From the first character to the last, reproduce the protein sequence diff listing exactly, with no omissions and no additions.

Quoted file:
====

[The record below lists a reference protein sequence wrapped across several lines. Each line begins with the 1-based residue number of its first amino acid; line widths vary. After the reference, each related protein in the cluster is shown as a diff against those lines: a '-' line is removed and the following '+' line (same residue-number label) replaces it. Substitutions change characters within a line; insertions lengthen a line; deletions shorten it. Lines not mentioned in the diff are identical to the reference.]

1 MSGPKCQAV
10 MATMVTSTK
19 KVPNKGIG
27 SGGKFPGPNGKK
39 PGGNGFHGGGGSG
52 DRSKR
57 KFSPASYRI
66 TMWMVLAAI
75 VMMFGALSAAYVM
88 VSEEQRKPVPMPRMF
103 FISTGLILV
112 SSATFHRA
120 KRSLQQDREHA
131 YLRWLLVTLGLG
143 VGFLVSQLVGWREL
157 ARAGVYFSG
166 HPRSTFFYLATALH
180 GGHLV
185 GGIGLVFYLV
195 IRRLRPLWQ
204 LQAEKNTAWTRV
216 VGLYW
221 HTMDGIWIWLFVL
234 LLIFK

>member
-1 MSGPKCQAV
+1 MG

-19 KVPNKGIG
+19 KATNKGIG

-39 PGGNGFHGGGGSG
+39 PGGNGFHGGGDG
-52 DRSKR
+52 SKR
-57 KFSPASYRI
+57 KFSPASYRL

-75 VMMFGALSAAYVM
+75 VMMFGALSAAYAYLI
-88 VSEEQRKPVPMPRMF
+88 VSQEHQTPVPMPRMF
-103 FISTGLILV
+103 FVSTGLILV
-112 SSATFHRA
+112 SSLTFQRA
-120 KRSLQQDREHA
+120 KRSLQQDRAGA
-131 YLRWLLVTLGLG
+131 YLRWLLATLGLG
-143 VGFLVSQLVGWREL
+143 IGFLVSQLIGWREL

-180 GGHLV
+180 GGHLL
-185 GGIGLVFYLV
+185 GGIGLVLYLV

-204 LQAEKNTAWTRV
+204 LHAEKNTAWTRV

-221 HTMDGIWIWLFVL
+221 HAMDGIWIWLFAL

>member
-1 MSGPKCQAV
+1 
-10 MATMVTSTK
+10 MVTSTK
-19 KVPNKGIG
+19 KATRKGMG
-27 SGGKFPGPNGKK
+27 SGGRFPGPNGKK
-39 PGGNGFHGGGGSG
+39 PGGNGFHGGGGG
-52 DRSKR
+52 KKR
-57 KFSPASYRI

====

[The record below lists a reference protein sequence wrapped across several lines. Each line begins with the 1-based residue number of its first amino acid; line widths vary. After the reference, each related protein in the cluster is shown as a diff against those lines: a '-' line is removed and the following '+' line (same residue-number label) replaces it. Substitutions change characters within a line; insertions lengthen a line; deletions shorten it. Lines not mentioned in the diff are identical to the reference.]

1 MSGPKCQAV
10 MATMVTSTK
19 KVPNKGIG
27 SGGKFPGPNGKK
39 PGGNGFHGGGGSG
52 DRSKR
57 KFSPASYRI
66 TMWMVLAAI
75 VMMFGALSAAYVM
88 VSEEQRKPVPMPRMF
103 FISTGLILV
112 SSATFHRA
120 KRSLQQDREHA
131 YLRWLLVTLGLG
143 VGFLVSQLVGWREL
157 ARAGVYFSG
166 HPRSTFFYLATALH
180 GGHLV
185 GGIGLVFYLV
195 IRRLRPLWQ
204 LQAEKNTAWTRV
216 VGLYW
221 HTMDGIWIWLFVL
234 LLIFK

>member
-1 MSGPKCQAV
+1 MG

-19 KVPNKGIG
+19 KATNKGIG

-39 PGGNGFHGGGGSG
+39 PGGNGFHGGGDG
-52 DRSKR
+52 SKR
-57 KFSPASYRI
+57 KFSPASYRL

-75 VMMFGALSAAYVM
+75 VMMFGALSAAYAYLI
-88 VSEEQRKPVPMPRMF
+88 VSQEHQTPVPMPRMF
-103 FISTGLILV
+103 FVSTGLILV
-112 SSATFHRA
+112 SSLTFQRA
-120 KRSLQQDREHA
+120 KRSLQQDRAGA
-131 YLRWLLVTLGLG
+131 YLRWLLATLGLG
-143 VGFLVSQLVGWREL
+143 IGFLVSQLIGWREL

-180 GGHLV
+180 GGHLL
-185 GGIGLVFYLV
+185 GGIGLVLYLV

-204 LQAEKNTAWTRV
+204 LHAEKNTAWTRV

-221 HTMDGIWIWLFVL
+221 HAMDGIWIWLFAL

>member
-1 MSGPKCQAV
+1 
-10 MATMVTSTK
+10 MVTSTK
-19 KVPNKGIG
+19 KATRKGMG
-27 SGGKFPGPNGKK
+27 SGGRFPGPNGKK
-39 PGGNGFHGGGGSG
+39 PGGNGFHGGGGG
-52 DRSKR
+52 KKR
-57 KFSPASYRI